For young people, we need to pass along knowledge of effective agronomy practices for producing coffee. We’ve seen success with the rollout of our Ecopil technology – a key benefit to these seedlings is that they lead to well-yielding coffee trees in 18 months, instead of 3 years. To the producer, especially the young producer, seeing income starting to flow in earlier is an incentive. On top of this, the actual bags weigh less than the traditional system, so there are transportation cost savings observed.
Outside of youth engagement, we hear about many challenges the Honduran farmer faces – availability of coffee pickers, leaf rust, etc. Where do you think the biggest areas of focus need to be to ensure the long-term health of the coffee industry in Honduras?
The focus we need to have is on the improvement of the producer’s income. All the supply chain actors have a role to play in ensuring that the price to the producer is fair, motivating, and sufficient to cover their basic needs.
One other aspect of our programs is strengthening the education and health programs in the local community. This can motivate youth to stay in the coffee areas/where they were born, because they have essentials like good health and education. Having these needs met ensures they don’t need to look elsewhere like the United States in order to find those opportunities.
With these initiatives continuing to grow in scale, do you feel there is a notable upside to the current Honduran production levels we have seen? Or is steady production with better farmer profitability a more reasonable target?
Sustainability initiatives need to grow much larger to negate the trends of migration and abandonment of farms. In my opinion, Honduras will not be able to return to 10 million quintals (7.7M 60kg bags), due to factors such as lack of labor, climate change, and costs. If costs increase, there will be a strong demotivation for producers, so we need these initiatives to help producers in advance. To maintain or increase production in Honduras, we must work together. Producers, exporters, roasters, NGOs, etc. to improve the producer’s income.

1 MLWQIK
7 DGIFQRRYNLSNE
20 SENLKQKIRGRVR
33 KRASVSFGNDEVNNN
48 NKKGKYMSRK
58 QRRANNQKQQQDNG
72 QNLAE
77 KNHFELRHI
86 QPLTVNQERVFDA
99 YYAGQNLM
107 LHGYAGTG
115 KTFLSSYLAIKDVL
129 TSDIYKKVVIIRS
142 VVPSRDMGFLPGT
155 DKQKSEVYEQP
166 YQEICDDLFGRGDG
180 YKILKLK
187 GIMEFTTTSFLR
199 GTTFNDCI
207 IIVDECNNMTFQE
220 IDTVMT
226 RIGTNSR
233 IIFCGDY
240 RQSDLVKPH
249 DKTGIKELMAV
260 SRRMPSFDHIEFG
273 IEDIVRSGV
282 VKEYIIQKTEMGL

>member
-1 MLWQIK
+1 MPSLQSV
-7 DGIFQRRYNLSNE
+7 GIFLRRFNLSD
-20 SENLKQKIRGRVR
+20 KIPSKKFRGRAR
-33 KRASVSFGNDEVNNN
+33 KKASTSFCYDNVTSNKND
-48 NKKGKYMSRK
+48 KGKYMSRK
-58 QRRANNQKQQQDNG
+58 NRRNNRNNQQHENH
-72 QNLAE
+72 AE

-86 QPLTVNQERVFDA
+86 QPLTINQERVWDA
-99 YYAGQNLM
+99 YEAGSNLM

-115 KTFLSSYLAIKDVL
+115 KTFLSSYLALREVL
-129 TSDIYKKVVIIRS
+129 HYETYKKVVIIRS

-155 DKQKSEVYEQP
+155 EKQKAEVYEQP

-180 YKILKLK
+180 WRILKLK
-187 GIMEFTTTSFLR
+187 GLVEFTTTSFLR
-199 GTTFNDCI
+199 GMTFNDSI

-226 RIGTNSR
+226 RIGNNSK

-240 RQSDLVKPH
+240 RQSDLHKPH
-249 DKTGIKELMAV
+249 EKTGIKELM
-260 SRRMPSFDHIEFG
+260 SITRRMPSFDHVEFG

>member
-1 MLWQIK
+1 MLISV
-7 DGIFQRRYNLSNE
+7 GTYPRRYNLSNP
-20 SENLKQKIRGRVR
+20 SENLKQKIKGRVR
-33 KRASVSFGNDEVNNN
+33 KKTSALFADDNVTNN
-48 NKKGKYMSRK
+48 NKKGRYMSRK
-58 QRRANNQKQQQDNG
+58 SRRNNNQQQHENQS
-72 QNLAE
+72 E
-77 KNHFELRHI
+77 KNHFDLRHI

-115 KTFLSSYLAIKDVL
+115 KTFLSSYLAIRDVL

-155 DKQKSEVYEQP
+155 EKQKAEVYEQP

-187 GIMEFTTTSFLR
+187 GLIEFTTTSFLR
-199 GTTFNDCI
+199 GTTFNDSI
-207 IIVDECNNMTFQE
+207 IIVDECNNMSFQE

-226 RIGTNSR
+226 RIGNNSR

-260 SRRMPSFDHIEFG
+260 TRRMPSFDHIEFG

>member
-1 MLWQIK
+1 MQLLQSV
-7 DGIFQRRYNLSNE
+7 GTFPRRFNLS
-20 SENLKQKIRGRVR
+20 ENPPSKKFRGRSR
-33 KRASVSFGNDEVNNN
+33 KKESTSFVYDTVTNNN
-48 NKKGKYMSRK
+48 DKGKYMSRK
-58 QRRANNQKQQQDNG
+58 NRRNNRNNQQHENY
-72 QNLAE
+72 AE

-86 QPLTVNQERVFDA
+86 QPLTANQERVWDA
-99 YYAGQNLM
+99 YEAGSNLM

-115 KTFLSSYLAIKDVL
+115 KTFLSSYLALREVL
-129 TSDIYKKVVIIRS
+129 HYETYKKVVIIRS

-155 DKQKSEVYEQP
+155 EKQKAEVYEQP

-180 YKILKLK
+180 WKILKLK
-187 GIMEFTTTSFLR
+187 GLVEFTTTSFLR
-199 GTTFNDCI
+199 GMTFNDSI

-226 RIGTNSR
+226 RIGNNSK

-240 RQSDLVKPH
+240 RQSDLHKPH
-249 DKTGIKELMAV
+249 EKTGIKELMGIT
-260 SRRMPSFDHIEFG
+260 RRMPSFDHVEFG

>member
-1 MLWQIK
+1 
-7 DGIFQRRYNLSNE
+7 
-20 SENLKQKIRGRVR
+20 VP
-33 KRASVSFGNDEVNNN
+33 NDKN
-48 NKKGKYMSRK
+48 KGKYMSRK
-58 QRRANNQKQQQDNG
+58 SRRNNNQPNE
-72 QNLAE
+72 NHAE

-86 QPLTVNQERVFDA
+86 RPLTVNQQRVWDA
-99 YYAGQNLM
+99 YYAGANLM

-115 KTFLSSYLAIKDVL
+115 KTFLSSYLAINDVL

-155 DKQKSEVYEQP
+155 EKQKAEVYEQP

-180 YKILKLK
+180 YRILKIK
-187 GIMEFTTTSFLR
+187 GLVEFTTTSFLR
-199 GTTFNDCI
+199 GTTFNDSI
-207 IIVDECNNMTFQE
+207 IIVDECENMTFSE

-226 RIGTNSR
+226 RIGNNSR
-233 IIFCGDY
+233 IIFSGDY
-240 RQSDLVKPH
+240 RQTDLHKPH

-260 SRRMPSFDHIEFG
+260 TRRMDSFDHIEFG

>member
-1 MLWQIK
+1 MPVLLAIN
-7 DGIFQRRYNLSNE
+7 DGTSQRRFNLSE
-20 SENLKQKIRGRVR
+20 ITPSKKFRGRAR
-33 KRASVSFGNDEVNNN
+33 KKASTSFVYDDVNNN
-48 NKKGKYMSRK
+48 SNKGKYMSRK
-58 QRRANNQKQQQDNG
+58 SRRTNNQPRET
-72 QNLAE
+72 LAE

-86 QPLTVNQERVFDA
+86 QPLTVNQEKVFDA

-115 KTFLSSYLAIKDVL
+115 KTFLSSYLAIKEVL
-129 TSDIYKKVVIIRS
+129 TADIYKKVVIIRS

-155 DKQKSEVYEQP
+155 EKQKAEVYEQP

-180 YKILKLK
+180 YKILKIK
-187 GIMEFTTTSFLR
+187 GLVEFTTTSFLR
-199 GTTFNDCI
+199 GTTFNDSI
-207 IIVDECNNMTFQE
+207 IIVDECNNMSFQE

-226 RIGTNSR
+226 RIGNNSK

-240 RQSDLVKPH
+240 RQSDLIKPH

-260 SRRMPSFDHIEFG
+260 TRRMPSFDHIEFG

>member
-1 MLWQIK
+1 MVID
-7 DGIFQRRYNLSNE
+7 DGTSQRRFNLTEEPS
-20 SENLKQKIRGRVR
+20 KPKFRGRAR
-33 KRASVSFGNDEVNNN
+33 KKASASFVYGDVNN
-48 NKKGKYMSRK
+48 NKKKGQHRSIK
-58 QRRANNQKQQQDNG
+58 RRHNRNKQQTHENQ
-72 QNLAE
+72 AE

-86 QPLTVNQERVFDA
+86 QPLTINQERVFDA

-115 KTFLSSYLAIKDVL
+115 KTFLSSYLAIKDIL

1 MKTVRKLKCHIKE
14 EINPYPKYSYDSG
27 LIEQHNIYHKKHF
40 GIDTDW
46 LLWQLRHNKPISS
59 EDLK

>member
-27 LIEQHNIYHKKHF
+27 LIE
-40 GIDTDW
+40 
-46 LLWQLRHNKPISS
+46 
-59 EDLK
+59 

Looking to the future, what is your vision for Becamo’s continued development and its identity?
Becamo has been and will continue to be highly committed to coffee growers. Every day, we try to bring more allies to our producer’s sustainable services unit, to bring knowledge and better income to the producer. Right now we are about to sign into a large collaboration program with USAID, among others, reinforcing our end goal of assisting the producer.
On a personal level, which skills do you think were most valuable for you when coming up and navigating the ups and downs of the coffee world?
I always kept a focus on seeking efficiencies, efficiency in the marketplace, and then within my company. Nowadays, that focus on efficiencies has moved towards sustainable coffee growing projects, as they are the key to the future of the coffee industry. Without a theme of efficiency embedded in these programs, costs can run out of control and threaten their success or farmer adoption.
If there was a piece of advice you would tell your younger self, as you were growing in the industry, what would it be?
Stay disciplined. Respect the rules and set risk limits. Attention to quality and best practices will always guide you in the right direction.
What do you want the broader coffee community to know about the Honduran producer?
They are heroes. They are persistent, hardworking, and want to stay committed to continuing to produce. With that said, those of us in a position to do so must continue to support and guide.